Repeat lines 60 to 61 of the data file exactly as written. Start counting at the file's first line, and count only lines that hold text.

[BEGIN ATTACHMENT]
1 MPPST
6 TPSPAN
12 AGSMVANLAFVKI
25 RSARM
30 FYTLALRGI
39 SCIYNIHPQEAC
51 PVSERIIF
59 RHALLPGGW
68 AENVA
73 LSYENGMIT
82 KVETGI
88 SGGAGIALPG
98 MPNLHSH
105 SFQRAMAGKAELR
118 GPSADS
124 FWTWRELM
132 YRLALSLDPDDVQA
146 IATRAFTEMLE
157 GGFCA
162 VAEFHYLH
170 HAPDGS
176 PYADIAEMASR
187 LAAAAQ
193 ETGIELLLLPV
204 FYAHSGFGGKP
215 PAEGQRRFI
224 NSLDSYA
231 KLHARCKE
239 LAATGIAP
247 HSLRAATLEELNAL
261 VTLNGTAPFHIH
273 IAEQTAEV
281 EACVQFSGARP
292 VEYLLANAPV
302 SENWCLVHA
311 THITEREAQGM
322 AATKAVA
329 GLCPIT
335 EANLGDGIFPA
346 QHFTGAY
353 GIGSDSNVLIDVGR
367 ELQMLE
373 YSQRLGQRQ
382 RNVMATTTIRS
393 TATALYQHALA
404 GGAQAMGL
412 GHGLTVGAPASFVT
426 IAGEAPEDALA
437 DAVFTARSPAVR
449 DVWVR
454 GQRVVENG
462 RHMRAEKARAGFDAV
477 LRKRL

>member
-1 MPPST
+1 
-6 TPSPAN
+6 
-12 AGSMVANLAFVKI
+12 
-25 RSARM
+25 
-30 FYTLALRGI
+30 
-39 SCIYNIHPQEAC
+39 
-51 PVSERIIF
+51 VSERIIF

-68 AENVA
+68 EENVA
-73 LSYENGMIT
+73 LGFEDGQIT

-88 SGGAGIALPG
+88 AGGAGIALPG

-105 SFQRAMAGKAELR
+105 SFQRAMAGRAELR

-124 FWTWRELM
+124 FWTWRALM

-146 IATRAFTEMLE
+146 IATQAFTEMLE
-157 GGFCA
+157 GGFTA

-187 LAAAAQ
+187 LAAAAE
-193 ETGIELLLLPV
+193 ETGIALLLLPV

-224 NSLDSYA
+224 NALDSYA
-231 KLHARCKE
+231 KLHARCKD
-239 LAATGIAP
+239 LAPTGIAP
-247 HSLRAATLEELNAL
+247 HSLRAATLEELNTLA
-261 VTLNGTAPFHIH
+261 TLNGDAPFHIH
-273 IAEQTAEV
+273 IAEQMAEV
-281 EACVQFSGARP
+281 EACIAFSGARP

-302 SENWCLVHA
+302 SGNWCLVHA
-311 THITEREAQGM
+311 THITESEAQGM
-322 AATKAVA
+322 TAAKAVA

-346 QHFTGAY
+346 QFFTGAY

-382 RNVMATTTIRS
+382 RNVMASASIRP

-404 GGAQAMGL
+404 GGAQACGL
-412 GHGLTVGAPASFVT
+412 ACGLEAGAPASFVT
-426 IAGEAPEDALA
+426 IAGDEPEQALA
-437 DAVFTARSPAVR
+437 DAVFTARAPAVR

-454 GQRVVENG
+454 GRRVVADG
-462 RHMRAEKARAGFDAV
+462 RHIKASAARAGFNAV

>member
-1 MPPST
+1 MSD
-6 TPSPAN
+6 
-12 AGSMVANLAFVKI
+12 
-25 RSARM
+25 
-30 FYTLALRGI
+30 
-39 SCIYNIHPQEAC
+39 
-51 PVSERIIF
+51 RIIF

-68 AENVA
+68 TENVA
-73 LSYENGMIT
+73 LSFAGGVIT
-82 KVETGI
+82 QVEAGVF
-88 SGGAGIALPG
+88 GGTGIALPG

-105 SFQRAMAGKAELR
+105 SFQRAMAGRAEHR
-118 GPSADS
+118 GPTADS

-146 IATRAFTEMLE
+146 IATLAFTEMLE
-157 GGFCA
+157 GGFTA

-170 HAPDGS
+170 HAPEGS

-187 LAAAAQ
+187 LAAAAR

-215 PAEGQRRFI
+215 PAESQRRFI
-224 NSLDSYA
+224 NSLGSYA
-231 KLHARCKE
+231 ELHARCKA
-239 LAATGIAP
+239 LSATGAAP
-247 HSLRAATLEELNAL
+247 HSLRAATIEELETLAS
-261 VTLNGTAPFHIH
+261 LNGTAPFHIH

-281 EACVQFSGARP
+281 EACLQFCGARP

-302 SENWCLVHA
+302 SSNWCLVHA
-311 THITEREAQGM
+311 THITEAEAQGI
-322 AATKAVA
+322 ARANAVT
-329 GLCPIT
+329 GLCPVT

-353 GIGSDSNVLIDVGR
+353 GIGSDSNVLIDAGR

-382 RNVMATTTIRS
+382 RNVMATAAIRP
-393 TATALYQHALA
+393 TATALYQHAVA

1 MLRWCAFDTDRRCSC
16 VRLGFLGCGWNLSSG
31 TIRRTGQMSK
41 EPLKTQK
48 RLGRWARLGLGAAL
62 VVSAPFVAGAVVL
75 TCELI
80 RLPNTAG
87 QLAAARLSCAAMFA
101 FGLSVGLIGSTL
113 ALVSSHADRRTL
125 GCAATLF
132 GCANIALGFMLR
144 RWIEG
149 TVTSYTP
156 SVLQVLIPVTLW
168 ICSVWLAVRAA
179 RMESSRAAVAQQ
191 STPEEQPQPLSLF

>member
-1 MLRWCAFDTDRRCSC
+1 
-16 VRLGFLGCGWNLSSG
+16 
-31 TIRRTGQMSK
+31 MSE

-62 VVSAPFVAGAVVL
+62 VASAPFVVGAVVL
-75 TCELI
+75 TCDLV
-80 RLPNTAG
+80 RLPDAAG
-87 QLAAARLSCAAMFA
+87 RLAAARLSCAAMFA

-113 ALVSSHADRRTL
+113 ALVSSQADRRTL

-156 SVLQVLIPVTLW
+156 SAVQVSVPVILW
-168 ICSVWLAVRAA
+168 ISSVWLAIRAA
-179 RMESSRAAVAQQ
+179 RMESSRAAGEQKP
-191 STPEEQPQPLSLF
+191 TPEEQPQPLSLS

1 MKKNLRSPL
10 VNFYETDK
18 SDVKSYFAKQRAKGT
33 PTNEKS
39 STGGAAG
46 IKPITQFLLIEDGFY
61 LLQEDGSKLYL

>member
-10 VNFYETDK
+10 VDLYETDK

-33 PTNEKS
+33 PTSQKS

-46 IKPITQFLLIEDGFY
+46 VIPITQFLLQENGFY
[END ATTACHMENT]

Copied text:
+12 
-25 RSARM